Osprey proves its mettle in difficult Afghanistan
Tiltrotor aircraft handles harsh area
CAMP BASTION, Afghanistan – Almost four years after the MV-22 Osprey arrived in Afghanistan, trailing a reputation as dangerous and hard to maintain, the U.S. Marine Corps finally has had an opportunity to test the controversial hybrid aircraft in real war conditions. The reviews are startlingly positive.
“This is an ugly duckling that turned into a swan,” said Richard Whittle, the author of “The Dream Machine: The Untold History of the Notorious V-22 Osprey” and a senior scholar at the Wilson Center, a research center in Washington. “It is still probably more expensive than it should be, and more expensive to operate. But I think many people are still laboring under the impression that it is dangerous to fly, when it now has probably the best safety record of any rotorcraft that the military flies.”
The odd aircraft, which takes off and lands like a helicopter but rotates its engines forward to fly like an airplane, had a star-crossed development period that took more than two decades and included huge cost overruns and crashes that claimed 30 lives. Its deployment to Iraq’s Anbar province from 2007 to 2009, where as combat waned it was used mainly to transport people and cargo, won it criticism from the Government Accountability Office over maintenance and performance issues.
In Afghanistan, however, the Marines have been able to use it more widely, flying it for everything from freight to hundreds of assaults, where it’s carried loads of Marines into or out of landing zones, often under intense fire. It’s twice as fast as the helicopter it replaces, the CH-46, it has substantially greater range, and can carry more cargo and more than twice as many troops. The Marines are learning how to maintain it in a harsh environment.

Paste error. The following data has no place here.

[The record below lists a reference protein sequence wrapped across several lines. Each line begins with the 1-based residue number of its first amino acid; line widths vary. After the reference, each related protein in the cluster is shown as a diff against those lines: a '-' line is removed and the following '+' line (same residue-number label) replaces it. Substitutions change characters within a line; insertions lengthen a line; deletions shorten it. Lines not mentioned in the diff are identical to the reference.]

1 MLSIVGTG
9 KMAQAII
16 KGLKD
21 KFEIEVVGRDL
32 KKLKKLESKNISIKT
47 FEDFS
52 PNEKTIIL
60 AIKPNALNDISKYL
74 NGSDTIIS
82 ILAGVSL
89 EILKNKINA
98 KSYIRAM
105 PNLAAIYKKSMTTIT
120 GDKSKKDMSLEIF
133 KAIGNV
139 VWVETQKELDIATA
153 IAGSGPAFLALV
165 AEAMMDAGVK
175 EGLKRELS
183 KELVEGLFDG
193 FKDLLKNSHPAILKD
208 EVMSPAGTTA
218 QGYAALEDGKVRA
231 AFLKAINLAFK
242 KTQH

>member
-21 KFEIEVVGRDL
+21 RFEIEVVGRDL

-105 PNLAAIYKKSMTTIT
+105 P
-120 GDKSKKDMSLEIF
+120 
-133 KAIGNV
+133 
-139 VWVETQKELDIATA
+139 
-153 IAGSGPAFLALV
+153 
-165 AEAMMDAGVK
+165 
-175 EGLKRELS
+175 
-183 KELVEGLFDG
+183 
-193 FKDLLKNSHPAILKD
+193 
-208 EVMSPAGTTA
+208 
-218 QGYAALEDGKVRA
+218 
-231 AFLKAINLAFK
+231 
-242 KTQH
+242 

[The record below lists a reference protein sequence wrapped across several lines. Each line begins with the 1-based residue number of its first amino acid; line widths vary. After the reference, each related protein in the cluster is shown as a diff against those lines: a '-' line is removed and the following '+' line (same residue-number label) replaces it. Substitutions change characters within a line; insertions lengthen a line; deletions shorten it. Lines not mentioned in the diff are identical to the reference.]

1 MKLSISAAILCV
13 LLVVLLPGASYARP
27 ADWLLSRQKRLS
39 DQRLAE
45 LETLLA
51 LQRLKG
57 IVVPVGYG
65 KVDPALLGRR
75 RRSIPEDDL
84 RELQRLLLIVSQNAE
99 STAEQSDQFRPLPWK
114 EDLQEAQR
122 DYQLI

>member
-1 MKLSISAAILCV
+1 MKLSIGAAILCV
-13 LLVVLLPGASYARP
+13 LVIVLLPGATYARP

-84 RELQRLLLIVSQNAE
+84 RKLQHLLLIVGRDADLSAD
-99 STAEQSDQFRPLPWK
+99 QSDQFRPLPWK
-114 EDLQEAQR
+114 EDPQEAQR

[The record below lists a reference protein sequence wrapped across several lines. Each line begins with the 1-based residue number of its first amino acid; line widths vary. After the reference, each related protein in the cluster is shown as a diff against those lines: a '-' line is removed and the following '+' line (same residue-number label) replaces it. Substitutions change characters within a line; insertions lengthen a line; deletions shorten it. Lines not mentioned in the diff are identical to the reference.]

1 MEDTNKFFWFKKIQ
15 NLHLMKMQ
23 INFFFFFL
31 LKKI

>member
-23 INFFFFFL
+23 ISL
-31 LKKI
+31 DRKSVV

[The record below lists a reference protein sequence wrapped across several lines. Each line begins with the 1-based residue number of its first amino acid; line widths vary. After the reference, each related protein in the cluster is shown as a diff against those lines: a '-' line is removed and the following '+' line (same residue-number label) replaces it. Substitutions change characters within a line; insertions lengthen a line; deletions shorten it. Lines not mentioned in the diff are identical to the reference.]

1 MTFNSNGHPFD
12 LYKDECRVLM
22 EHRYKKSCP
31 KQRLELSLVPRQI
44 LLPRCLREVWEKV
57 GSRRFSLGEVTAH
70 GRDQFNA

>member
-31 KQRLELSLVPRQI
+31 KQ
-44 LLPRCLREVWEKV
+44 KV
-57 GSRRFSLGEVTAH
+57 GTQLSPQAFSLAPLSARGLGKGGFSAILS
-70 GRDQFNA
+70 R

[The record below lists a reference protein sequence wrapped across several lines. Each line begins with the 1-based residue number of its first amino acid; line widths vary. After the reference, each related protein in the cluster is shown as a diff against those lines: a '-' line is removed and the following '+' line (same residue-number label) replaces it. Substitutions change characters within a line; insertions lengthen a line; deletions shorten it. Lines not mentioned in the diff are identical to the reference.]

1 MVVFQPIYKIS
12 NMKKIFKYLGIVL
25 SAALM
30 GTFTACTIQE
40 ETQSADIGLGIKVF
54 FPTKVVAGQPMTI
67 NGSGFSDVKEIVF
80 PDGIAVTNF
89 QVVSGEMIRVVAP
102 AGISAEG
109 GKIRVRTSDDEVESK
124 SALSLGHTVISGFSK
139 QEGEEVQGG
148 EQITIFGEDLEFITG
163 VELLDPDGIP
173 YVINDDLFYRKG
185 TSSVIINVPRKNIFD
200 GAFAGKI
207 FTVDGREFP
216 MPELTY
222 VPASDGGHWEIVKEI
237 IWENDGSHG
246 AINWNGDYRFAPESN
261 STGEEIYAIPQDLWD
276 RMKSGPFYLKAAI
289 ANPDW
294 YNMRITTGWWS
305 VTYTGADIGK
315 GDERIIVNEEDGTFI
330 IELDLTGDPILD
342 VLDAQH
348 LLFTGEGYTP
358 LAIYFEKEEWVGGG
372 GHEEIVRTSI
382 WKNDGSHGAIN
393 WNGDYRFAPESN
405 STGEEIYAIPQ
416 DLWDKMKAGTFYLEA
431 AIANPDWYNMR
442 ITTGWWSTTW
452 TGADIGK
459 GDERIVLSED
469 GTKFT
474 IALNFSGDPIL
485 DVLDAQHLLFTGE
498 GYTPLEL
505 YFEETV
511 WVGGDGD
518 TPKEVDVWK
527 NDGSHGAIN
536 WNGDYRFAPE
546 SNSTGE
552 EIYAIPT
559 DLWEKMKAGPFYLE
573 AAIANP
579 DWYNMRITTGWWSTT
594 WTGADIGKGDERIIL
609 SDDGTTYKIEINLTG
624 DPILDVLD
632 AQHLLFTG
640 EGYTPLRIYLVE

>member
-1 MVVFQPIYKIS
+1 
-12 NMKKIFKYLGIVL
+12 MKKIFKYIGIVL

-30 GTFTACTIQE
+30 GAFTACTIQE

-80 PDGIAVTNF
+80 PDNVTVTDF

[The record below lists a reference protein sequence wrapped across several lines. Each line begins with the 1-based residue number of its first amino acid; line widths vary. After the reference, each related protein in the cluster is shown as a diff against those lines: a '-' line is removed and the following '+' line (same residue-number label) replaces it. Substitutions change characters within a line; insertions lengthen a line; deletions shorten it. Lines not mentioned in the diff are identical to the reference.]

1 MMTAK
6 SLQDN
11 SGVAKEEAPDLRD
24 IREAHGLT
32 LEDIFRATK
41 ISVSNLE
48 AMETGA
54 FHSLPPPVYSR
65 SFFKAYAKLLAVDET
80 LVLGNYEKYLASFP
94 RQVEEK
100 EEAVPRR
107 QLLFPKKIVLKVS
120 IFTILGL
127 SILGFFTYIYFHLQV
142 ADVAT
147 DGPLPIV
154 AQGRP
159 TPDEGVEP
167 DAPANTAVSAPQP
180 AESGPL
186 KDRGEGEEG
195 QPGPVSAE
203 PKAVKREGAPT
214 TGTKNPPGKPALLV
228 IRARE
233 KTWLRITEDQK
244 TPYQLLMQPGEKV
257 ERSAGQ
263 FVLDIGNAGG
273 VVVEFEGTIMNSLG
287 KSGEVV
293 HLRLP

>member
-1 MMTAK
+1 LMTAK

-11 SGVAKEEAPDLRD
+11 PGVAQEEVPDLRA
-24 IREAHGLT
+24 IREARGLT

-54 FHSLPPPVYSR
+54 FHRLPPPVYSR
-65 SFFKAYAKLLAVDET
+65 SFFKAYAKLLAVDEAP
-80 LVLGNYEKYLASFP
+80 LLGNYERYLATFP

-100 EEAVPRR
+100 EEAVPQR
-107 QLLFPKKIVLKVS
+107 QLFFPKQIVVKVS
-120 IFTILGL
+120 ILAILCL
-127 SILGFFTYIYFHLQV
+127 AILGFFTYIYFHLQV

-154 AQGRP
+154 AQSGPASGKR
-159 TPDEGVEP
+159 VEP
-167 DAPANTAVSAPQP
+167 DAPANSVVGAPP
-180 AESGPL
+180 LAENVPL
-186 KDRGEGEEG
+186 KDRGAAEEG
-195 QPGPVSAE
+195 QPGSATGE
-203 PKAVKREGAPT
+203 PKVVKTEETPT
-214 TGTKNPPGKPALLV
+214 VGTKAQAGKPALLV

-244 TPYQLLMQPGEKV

Whittle, once an Osprey skeptic, has become a fan. “The Osprey has proven itself in Afghanistan in a way it didn’t in Iraq,” he said. “Partly that was because it didn’t get the chance in Iraq. Also, it was new, and the military is conservative with new equipment, but once they see it gives them a significant leap in capability like this, they are quick to take advantage of it.”
The MV-22 Ospreys here now are dusty, stained and smudged from hot exhaust, and at least five have returned to base with bullet holes, including – twice – the one flown by Lt. Col. Douglas Sanders, the commander of the Marine unit flying the Osprey in Afghanistan, Marine Medium Tiltrotor Squadron 264.
The various redundant systems work in the real world, said Maj. Matthew McSorley, a pilot and the operations officer for the squadron, who was hit by a different kind of fire while flying a mission on Valentine’s Day: a massive bolt of lightning.
“It was one of those days where the airplane itself just totally wins over your heart,” he said. “It bounced right back, and I flew it all the way back, and within a week I was flying the same plane again.”
Among the recent missions the squadron has flown was one in which the Osprey showed its strengths: A Marine with a head wound at a distant base needed to be moved to a second distant base for quick treatment.
The crew was alerted, dashed for the Osprey, spooled up the massive engines and zoomed north from Bastion some 40 miles. They picked up the wounded man and flew another 75 miles or so east to the massive coalition base in Kandahar, all in under an hour from the moment they got the call.
A conventional helicopter would have been hard-pressed to do the same, even without the 40-mile run from Bastion, Sanders said.
“With no prior notification, totally configured to do something else and, boom, just like that,” said Sanders, snapping his fingers. “That’s what the Osprey brings to the battlefield.”
The Osprey’s not officially designated as a medevac aircraft, but speed is everything when someone’s dying.
That sort of capability is among the many things the Marines have been learning about and getting used to, Whittle said.
A more typical use is taking advantage of the aircraft’s speed and range to hook around behind a target for an assault, coming in from an unexpected direction and circumventing the Taliban’s crude air-warning system.